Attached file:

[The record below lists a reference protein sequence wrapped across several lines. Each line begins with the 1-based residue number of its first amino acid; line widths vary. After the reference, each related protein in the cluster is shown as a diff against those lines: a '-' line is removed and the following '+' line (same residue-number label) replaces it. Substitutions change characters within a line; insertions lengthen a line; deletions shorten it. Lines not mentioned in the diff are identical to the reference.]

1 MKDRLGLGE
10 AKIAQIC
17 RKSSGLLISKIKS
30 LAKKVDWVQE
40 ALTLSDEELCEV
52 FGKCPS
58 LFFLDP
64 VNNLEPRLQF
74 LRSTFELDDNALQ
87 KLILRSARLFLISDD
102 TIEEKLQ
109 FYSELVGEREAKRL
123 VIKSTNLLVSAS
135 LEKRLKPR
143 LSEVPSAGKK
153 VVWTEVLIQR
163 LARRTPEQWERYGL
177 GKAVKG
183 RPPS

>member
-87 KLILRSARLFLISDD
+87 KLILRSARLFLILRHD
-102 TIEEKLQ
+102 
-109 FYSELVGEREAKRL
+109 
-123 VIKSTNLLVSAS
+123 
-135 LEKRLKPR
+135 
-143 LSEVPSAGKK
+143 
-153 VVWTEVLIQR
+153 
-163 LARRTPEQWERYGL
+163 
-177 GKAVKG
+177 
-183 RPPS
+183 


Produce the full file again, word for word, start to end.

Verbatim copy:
[The record below lists a reference protein sequence wrapped across several lines. Each line begins with the 1-based residue number of its first amino acid; line widths vary. After the reference, each related protein in the cluster is shown as a diff against those lines: a '-' line is removed and the following '+' line (same residue-number label) replaces it. Substitutions change characters within a line; insertions lengthen a line; deletions shorten it. Lines not mentioned in the diff are identical to the reference.]

1 MKDRLGLGE
10 AKIAQIC
17 RKSSGLLISKIKS
30 LAKKVDWVQE
40 ALTLSDEELCEV
52 FGKCPS
58 LFFLDP
64 VNNLEPRLQF
74 LRSTFELDDNALQ
87 KLILRSARLFLISDD
102 TIEEKLQ
109 FYSELVGEREAKRL
123 VIKSTNLLVSAS
135 LEKRLKPR
143 LSEVPSAGKK
153 VVWTEVLIQR
163 LARRTPEQWERYGL
177 GKAVKG
183 RPPS

>member
-87 KLILRSARLFLISDD
+87 KLILRSARLFLILRHD
-102 TIEEKLQ
+102 
-109 FYSELVGEREAKRL
+109 
-123 VIKSTNLLVSAS
+123 
-135 LEKRLKPR
+135 
-143 LSEVPSAGKK
+143 
-153 VVWTEVLIQR
+153 
-163 LARRTPEQWERYGL
+163 
-177 GKAVKG
+177 
-183 RPPS
+183 